Former LSU safety Jalen Mills said his 2014 arrest for second-degree battery happened because of a false accusation from a woman he did not know, who picked him out of a lineup and accused him of punching her in the mouth.
While he maintains his innocence, Mills never went to trial to fight the accusations and instead opted to go through a diversion program, which mandated psychiatric evaluation, payment of the victim’s medical bills, 30 hours of community service and routine drug testing.
“I was tempted (to go to trial),” Mills told reporters on Friday, via Matt Lombardo of NJ Advance Media. “Very tempted. But, I just wanted to get the situation over with because a trial could have led on forever. We didn’t have a date for a trial. Also, so that I could get back in school, get closer to my degree and get back on the field as well.”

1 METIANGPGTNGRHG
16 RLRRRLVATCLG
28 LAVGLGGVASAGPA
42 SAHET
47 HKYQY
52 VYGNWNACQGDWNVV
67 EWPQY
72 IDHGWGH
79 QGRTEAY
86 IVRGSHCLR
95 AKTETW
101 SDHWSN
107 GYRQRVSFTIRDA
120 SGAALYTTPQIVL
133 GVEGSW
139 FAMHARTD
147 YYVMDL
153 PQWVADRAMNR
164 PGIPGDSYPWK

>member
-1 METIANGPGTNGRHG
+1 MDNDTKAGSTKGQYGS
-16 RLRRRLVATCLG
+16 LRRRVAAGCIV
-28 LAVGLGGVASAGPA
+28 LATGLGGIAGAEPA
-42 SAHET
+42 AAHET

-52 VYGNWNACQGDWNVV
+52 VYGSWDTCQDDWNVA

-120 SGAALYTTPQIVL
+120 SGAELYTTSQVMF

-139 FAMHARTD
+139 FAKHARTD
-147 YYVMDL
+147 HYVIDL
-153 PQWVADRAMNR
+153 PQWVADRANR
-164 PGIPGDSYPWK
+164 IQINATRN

Mills was suspended for nearly two months before LSU coach Les Miles lifted the suspension in time for the safety to return for fall practices in August. He also had to get approval from the LSU dean to return to the campus, as well.
“We had a meeting with the dean,” Mills told reporters. “The girl gave her statement to the dean, I gave my statement to the dean and she got to decide whether or not I was able to come back onto LSU’s campus or not at all. Once she said that she felt my side was more so the truth, they let me back onto campus again.”
Mills finished his LSU career with 46 starts, six interceptions, four sacks and 216 tackles. He was selected by the Philadelphia Eagles in the seventh-round of the 2016 NFL Draft.